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Arrived in Britain:
Place of Birth:
1 August 1939
Rudolph Sabor, nee Rudolf Cohn, was born 1914 in Berlin. His father owned the ‘Rosa Lindenbaum’ Ladies Hat shop. Rudolph went to the Prinz Heinrich Gymnasium and later trained to be a teacher at the Juedische Lehrbildungsanstalt (1934-1936). He worked as a teacher at the Auguststrasse School (1934-1936). While his parents and his brother had emigrated to South Africa, he decided to stay in Germany. His future wife came to the UK early in 1939 and arranged a visa for him. He arrived in the UK on the 1. August 1939. He was interned in the Lingfield Race Course and in York for six months. He later became a music teacher, writer, and lecturer and is an eminent Wagner scholar. He lives near London and has two children.
As years went by, I was firmly convinced that my place was in Germany and that the Nazi hordes were there on ‘auf Abruf’ [on call]. That any day Mr. Chamberlain would march in at the head of his troop with his umbrella and chase the Nazis away. That was what I thought, and it was very foolish, but there it was. And that made me stay as long as possible.
[about Kristallnacht] I was up in the night and I went to the Babelsberger Strasse [Synagogue], and I saw what happened. And that strengthened my belief: this cannot be forever. The people who produced Dürer, Goethe, Kleist, a cultured people like the Germans would wake up any day. It was total delusion. The only thing I can say to make it explicable is that my love for everything German was greater than my common sense.
We had a lovely time in York [internment camp]. It was away from the war, very understanding people who were in charge of us. One was the father of an M.P. today, Janner, a Liberal M.P, I believe. And he kept us there no longer than he could. He made it easy for us to find reasons for leaving. One of the main reasons was bad health. And we had in our company a man with diabetes, and he would sell his urine to people, which we took ourselves to the camp doctor, one by one, and every day one of us was released for suffering from diabetes, except the man himself, who stayed till the end, of course, because it was a marvelous revenue for him. He was the last one to leave the camp. So we stayed for a total of about six months or so.
[Kristallnacht] I was up in the night and I went to the Babelsberger Strasse; it was after midnight, and I saw it, what happened. And that strengthened my belief: this cannot be forever. The people who produced Dürer, Goethe, Kleist, a cultured people like the Germans would wake up any day. It was total delusion. The only thing I can say to make it explicable is that my love for everything German was greater than my common sense.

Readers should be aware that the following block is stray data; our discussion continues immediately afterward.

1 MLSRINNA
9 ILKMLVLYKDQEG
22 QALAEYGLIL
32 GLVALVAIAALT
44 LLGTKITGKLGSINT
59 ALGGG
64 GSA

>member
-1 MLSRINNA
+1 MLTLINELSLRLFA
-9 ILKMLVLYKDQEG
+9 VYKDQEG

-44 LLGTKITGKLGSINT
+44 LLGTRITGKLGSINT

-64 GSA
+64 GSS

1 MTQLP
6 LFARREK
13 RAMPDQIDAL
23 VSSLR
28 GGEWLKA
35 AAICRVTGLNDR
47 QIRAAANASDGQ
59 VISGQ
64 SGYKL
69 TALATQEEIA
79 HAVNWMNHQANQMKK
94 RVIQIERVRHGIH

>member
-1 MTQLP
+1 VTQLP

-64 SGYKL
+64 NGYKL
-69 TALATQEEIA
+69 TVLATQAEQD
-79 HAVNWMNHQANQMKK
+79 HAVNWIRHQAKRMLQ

Ten minutes [to leave his flat]. Really. I got a telegram from my wife that the visa is on its way. And that night I had a phone call – I don’t remember the time, but it was somewhere between two and three at night – from a former class mate of mine who was in the SS then, who said a few words, something like “Rudi, hau ab! We come and fetch you in half an hour.” And Rudi hau’d ab. I took ten minutes. I packed willy nilly things. I packed all my photos, books, and my guitar. And made my way – the only thing that ran then on the way was the Stadt- und Rundfahrt / Stadtbahn. It’s our U-Bahn, which in those days was underground and above ground, and that was a thing that went round the city, and then it went round again, and then it went round again, always stopped at the stops, but never stopped for longer than to admit people to get off and on. And I sat on this. In the morning I went out to the lavatory and to buy some subsistence and phoned my Herr Silberstein, who was the owner of the flat I had then hired, and told him what had happened, and I asked him: ‘Has the visa come?’ Nothing had come, so I continued the travel for another day and night. And on the third morning I phoned Herr Silberstein again, and he said: ‘Yes, it has come.’ And I asked him to come to the station – I think it was the Zoological Garden, but I’m not quite sure. There I wanted to pay him for my outstanding rent and receive the visa from him. And I did the two things. I found I had an hour and a half before my train to Hook van Holland left with the visa in my pocket. I went to the restaurant, which was above the station I remember. No, it was apart from the station, but very, very close to it, and somewhere one had to climb a stairs, and there was the restaurant. It said: ‘Juden unerwünscht’ and I went in, idiot that I was. It only took one person to recognize me and that would have been it. And there I had my favourite dish, which was Leberknödel, and I ordered another because I had another half hour to go, and I had a Weisse mit ‘nem Schuss. That is white beer, a very big beer Seidl and a Schuss of alcohol in it. And suddenly, I noticed from a tree which was above me rain drops fell into me beer. But I looked round and it wasn’t raining, and I looked again in the tree and there was a cat sitting in the tree and tending to its business. And that somehow sealed my leaving Berlin when the cat piddled in my beer. That was of significance.